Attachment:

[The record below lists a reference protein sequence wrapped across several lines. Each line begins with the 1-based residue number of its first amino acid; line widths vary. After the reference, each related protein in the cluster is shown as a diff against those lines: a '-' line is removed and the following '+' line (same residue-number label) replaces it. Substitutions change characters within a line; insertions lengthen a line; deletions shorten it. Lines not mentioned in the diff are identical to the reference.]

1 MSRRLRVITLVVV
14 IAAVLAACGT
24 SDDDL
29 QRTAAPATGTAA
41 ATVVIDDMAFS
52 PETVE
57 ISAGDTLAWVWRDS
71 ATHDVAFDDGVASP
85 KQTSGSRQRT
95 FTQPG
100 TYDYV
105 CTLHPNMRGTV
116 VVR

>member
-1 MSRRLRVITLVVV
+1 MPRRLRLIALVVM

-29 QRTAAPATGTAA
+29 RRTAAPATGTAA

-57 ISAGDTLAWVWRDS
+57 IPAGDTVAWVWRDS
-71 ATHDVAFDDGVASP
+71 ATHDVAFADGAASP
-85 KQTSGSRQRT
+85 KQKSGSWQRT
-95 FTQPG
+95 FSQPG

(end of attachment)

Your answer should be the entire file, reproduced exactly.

[The record below lists a reference protein sequence wrapped across several lines. Each line begins with the 1-based residue number of its first amino acid; line widths vary. After the reference, each related protein in the cluster is shown as a diff against those lines: a '-' line is removed and the following '+' line (same residue-number label) replaces it. Substitutions change characters within a line; insertions lengthen a line; deletions shorten it. Lines not mentioned in the diff are identical to the reference.]

1 MSRRLRVITLVVV
14 IAAVLAACGT
24 SDDDL
29 QRTAAPATGTAA
41 ATVVIDDMAFS
52 PETVE
57 ISAGDTLAWVWRDS
71 ATHDVAFDDGVASP
85 KQTSGSRQRT
95 FTQPG
100 TYDYV
105 CTLHPNMRGTV
116 VVR

>member
-1 MSRRLRVITLVVV
+1 MPRRLRLIALVVM

-29 QRTAAPATGTAA
+29 RRTAAPATGTAA

-57 ISAGDTLAWVWRDS
+57 IPAGDTVAWVWRDS
-71 ATHDVAFDDGVASP
+71 ATHDVAFADGAASP
-85 KQTSGSRQRT
+85 KQKSGSWQRT
-95 FTQPG
+95 FSQPG